FAYETTEVILLE — Some were playing out of necessity because of injuries and absences that have ravaged Arkansas’ depth at a few positions.
Some had simply earned opportunities to be more involved in the gameplan after their steady progression the past several weeks.
Whatever it was, the Razorbacks were leaning on plenty of freshmen during their 38-20 loss at South Carolina on Saturday. Three true freshmen started for the Arkansas defense, including first-time starter Otha Peters. Four others played roles at the skill positions on the other side of the ball, trying to help quarterback Tyler Wilson and the rest of the veteran core produce against the Gamecocks’ defense.
The group’s performance wasn’t perfect. They’re freshmen, after all.
But John L. Smith was still impressed.
"I have to compliment a lot of our young guys," Smith said Monday. "We have a lot of young guys playing now that are stepping up. We’re demanding more, we’re trying to ask every player to give a little bit more and a lot of young guys have done that."
Arkansas’ youth movement is expected to continue Saturday, when the Razorbacks (4-6, 2-4 in Southeastern Conference) play at Mississippi State (7-3, 3-3 in SEC).
Arkansas isn’t benching veterans like Tyler Wilson, Cobi Hamilton and Dennis Johnson to play youngsters. But there’s no doubt the freshmen class will play a role in Arkansas’ bowl hopes because so many are being asked to help.
It starts on defense, where three true freshmen — Peters, linebacker A.J. Turner and cornerback Will Hines — started against the Gamecocks.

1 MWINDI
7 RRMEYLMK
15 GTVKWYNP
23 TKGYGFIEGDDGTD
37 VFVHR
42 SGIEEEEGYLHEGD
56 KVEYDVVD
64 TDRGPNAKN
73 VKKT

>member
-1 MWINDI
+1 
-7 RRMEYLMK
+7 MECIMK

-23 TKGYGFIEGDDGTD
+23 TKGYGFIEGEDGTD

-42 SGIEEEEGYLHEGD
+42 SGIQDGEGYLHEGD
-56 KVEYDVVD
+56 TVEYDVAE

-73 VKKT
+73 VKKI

Turner and Hines have been regulars in the lineup the past few weeks, while Peters was on the field for suspended senior Terrell Williams. The three struggled at times against a South Carolina offense that constantly tested them in pass coverage, but defensive coordinator Paul Haynes said they gained experience.
"I commend those guys," Arkansas defensive end Chris Smith said. "Otha Peters and AJ Turner, they stepped up. We just gave up those big plays. That’s what got us."
Freshman running back Nate Holmes was much busier than usual, too, after earning the first carries of his career last Saturday. He also handled kickoff and punt return duties before leaving with an injury that leaves him questionable this week.
Receiver Keon Hatcher caught his first pass — a 6-yard touchdown from Wilson in the first quarter — and finished with three receptions for 21 yards. Classmate Mekale McKay, after a quiet few weeks, caught three passes for 49 yards at South Carolina.
"They’re going to be great," Hamilton said of the freshmen. "Mekale McKay had a few catches. Keon had had a couple of catches. It was good for them. They were getting their feet wet. They made some things happen so this is a good year for them."
Said offensive coordinator Paul Petrino: "They’ve been improving every day and you kind of thought they would kind of have a breakout."
The most productive freshman on offensive has been running back Jonathan Williams. He led the Razorbacks with 61 rushing yards against South Carolina, providing a late spark to the ground game with Johnson struggling.
Williams has rushed for 211 yards and has 163 more receiving, catching two touchdowns against Kentucky. Wilson said Williams has impressed in other ways, too, calling the freshman one of the offense’s best leaders despite his youth.
"Jonathan Williams is a guy that I’ve seen step up and he kind of carries himself with a little bit of swagger about him," Wilson said. "He’s not scared. He’s not a freshman anymore. He carries himself like a veteran, and that’s big to have a guy like that."
None of the freshmen have been available for comment this week. Arkansas has practiced a policy of not permitting the true freshmen to talk this season.
But Smith said the group is making the most of their experiences on the field as Arkansas aims to keep its bowl hopes alive with a win at Mississippi State.
"There are going to be some young mistakes that we’re going to have to live with," Smith said about the final two games. "And we’ve got to minimize those and not make them too big, if we can. That’s kind of going to be our concern."